A vibrant new art exhibition is aiming to shed some light in Stratford and on the issue of mental health.

Respected artist Bobby Baker has curated Letting in the Light, a series of lightboxes featuring images of paintings, drawings, digital and mixed media work by artists who all have personal experience of mental health issues.

Bobby, who is artistic director of Daily Life Ltd based in Stratford, hopes the exhibition will literally lighten and illuminate the darkness that many feel at this time of year and challenge attitudes to mental health issues.

The title is a reference to Groucho Marx’ immortal line: ‘Blessed are the cracked, for they shall let in the light.’

Daily Life Ltd promotes the talents and insight of creative people with personal experience of mental health issues. Working in partnership with arts charity Outside In and Bromley-based Bethlem Gallery, Bobby put an open call for submissions on the theme of ‘letting in the light’ that attracted more than 150 entries from around the UK.

Of these 35 were chosen to display on the lightboxes, and their work ranges from abstract art to figurative painting, detailed and complex drawings to collage. The exhibition also feature three drawings by Bobby, who was diagnosed with borderline personality disorder in 1996, including a new customised reworking of her piece Battle Hardened about surviving mental illness.

The Tufnell Park resident is best known for her exhibition Diary Drawings: Mental Illness and Me 1997-2008 that was first shown at the Wellcome Collection in 2009 and won the MIND Book of the Year Award.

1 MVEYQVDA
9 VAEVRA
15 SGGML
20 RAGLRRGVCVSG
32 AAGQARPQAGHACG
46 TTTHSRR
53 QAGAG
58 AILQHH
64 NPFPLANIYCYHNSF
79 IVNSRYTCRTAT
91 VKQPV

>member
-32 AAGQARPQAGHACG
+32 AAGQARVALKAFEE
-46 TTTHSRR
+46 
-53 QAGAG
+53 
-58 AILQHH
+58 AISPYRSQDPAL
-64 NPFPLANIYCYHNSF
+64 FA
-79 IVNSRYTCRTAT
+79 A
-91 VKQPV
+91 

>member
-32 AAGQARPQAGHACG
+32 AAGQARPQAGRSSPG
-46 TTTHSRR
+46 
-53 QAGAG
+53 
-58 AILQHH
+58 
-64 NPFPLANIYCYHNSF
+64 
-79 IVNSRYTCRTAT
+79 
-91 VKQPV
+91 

She says: “When I had serious mental health problems I was mostly judged and underestimated, but when people see the autobiographical drawings I made during that time it helps change the way they think about mental health.

“Experiencing mental distress and difficult times are part of the human condition and can form a rich basis for reflection and awareness. Artists like us, with unique experiences, can create work that enlightens and delights people.”

The exhibition was unveiled last week outside The Grove, opposite Stratford Library and will remain in place until March 23.

Speaking at the opening Bobby said: “I’m really thrilled that so many people came to the opening but also at the numbers of passers by who are stopping and showing obvious delight at the work we have in the lightboxes.

“One person said we had created a new landmark for Stratford.”

St Albans & Harpenden Review:

George Harding, Alignment. “This piece explores the self and fragmentation of the figure to an outside source. To me they show a desire to go beyond the real and to be part of a wider sphere that can’t be described. I am exploring this through meditation but also through paint. The image was made by taking photographs in the mist of mirrors after a shower which are then painted to colour and light through pointillism and blurring. Alignment sits in the collection of the Museum of the Mind.”

St Albans & Harpenden Review:

Liz Atkin, Lavish. “Compulsive Skin Picking dominated my life for more than 20 years, but through a background in dance and theatre, I confronted the condition to harness creative repair and recovery. ‘Lavish’ is a textural self-portrait. Formerly a site of skin picking, I re-imagined and transformed my face through repeated touch with vivid acrylic paint.”

St Albans & Harpenden Review:

Dolly Sen, Coffee Stain Stars. “When I was on a psychiatric ward I drank endless cups of tea and coffee, and although I felt lost in my mental pain, I connected to the other people through the communal act of drinking coffee together. I took a picture of my coffee-stained bedside table and through Photoshop turned them into stars, just to prove everything is connected and that you can make stars out of anything.”

St Albans & Harpenden Review:

Bobby Baker, The Daily Stream of Consciousness. “This is how my life is now – loving being part of everyday life with my thoughts streaming along with me in a rowing boat, kayak or cabin cruiser, depending on the time of day.”